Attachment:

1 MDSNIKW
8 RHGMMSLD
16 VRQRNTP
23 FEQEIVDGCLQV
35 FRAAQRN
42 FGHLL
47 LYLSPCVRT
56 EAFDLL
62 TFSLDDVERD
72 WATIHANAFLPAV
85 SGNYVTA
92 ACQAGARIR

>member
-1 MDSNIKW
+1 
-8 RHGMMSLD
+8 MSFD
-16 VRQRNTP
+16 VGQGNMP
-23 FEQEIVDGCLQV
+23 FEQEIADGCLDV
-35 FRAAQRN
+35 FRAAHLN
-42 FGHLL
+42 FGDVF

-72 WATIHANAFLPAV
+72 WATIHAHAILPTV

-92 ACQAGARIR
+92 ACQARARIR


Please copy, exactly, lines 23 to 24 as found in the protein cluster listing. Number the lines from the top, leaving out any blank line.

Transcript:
+35 FRAAHLN
-42 FGHLL